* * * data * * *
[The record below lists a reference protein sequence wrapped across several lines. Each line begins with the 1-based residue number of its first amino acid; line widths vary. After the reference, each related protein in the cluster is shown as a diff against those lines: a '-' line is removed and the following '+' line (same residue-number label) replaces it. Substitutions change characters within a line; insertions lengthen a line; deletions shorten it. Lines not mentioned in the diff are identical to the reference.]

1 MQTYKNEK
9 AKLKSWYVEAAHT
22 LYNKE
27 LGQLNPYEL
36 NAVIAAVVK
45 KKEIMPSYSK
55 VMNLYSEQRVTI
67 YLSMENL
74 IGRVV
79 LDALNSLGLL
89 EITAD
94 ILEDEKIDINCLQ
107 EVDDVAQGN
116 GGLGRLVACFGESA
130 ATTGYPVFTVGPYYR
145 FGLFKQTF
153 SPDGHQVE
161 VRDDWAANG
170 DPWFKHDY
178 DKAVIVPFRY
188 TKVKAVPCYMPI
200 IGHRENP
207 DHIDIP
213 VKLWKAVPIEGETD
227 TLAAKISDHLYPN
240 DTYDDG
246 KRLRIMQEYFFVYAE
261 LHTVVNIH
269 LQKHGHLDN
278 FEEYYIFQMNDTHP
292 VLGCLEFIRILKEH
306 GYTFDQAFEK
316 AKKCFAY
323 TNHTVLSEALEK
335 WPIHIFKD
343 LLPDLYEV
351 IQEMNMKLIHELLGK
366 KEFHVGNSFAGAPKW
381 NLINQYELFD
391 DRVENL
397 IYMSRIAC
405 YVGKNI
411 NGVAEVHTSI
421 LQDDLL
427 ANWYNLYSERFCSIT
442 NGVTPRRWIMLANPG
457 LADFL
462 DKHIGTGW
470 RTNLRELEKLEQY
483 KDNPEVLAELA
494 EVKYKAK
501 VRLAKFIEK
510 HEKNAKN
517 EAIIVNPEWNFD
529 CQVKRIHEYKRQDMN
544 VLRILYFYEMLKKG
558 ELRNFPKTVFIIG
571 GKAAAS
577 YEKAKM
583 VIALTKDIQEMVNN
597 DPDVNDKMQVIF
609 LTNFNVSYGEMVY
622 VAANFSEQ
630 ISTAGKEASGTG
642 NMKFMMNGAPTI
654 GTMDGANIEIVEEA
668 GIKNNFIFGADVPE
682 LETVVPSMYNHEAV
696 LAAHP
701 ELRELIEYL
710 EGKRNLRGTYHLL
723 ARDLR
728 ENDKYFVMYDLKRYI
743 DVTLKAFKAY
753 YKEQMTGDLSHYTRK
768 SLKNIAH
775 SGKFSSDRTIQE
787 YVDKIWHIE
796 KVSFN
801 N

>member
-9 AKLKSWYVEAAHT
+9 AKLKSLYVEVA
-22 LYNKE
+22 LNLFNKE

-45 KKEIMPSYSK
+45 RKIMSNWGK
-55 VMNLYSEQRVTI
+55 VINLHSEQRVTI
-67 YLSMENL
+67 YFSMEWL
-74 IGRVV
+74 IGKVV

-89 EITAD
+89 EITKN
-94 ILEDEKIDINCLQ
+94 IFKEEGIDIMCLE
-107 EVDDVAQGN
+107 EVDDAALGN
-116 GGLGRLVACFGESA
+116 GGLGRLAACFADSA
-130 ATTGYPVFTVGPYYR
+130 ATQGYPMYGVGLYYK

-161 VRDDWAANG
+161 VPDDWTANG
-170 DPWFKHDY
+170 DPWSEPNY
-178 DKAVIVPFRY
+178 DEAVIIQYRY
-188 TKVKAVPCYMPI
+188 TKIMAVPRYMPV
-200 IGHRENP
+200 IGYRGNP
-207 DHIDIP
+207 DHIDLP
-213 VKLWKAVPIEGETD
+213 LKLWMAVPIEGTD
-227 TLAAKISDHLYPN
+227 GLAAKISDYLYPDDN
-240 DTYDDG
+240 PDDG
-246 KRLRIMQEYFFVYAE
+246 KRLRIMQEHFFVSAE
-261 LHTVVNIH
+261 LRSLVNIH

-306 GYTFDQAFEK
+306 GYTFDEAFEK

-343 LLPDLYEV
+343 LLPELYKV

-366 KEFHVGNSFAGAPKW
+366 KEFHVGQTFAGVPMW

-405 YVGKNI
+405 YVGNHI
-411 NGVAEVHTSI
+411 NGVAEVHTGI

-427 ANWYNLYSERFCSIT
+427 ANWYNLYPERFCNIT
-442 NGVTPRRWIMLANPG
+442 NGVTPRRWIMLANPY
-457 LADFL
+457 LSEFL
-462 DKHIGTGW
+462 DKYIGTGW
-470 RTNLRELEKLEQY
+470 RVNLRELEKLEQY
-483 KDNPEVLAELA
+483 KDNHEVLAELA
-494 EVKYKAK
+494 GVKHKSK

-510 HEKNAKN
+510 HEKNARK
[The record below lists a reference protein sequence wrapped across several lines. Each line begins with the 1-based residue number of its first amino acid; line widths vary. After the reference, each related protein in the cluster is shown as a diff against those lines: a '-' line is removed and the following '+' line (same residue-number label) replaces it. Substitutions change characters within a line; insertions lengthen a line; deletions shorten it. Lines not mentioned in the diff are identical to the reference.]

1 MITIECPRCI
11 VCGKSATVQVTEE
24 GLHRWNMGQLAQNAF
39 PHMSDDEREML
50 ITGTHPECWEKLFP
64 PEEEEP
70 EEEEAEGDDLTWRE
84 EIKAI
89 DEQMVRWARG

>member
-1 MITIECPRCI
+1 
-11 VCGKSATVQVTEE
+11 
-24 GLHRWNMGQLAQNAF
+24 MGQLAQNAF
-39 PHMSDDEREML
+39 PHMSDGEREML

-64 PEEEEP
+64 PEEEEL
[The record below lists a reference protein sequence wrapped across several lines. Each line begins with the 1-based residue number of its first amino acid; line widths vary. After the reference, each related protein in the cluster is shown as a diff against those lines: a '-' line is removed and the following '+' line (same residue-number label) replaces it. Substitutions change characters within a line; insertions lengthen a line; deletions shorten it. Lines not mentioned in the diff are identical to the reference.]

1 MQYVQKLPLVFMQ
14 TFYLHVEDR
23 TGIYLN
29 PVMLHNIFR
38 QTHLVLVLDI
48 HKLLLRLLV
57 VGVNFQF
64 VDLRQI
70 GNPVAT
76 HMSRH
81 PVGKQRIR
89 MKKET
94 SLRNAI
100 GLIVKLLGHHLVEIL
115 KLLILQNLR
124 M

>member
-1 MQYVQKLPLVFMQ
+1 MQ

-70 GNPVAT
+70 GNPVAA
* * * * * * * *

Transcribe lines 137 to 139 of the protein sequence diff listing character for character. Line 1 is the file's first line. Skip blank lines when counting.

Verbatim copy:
-427 ANWYNLYSERFCSIT
+427 ANWYNLYPERFCNIT
-442 NGVTPRRWIMLANPG